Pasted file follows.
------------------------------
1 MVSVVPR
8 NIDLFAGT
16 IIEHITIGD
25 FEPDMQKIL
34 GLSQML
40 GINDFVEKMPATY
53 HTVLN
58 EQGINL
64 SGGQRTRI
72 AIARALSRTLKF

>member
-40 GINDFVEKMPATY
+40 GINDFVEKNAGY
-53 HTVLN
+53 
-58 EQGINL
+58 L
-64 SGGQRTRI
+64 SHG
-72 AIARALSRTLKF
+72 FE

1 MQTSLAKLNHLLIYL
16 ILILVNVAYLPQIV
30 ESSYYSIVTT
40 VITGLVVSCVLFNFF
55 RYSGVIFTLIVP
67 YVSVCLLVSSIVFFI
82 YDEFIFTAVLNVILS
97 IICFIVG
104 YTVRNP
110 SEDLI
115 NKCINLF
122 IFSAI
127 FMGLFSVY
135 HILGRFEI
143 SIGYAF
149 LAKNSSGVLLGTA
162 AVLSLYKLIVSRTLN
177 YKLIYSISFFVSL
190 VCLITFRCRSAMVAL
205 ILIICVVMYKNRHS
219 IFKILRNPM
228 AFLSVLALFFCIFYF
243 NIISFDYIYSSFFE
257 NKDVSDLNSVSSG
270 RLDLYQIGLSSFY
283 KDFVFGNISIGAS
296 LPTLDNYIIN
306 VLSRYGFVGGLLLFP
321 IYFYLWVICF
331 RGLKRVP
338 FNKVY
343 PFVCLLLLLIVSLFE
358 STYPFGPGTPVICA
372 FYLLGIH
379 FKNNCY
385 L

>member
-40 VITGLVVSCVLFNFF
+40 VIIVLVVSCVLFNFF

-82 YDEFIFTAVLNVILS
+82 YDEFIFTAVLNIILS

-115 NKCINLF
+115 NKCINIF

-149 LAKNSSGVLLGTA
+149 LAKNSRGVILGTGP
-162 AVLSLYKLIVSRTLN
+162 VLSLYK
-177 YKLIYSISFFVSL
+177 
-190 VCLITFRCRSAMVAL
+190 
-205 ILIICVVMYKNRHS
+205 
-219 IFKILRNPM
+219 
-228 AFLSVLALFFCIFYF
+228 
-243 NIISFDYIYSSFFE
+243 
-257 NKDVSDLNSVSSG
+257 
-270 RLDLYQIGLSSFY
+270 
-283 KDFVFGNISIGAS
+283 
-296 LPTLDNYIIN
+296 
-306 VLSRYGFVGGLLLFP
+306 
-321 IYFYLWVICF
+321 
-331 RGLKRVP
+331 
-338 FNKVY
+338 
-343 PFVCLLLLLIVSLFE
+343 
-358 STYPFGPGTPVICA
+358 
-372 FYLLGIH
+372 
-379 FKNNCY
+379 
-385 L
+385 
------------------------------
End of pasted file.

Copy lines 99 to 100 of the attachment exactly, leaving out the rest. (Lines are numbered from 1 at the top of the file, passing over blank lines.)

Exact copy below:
-358 STYPFGPGTPVICA
+358 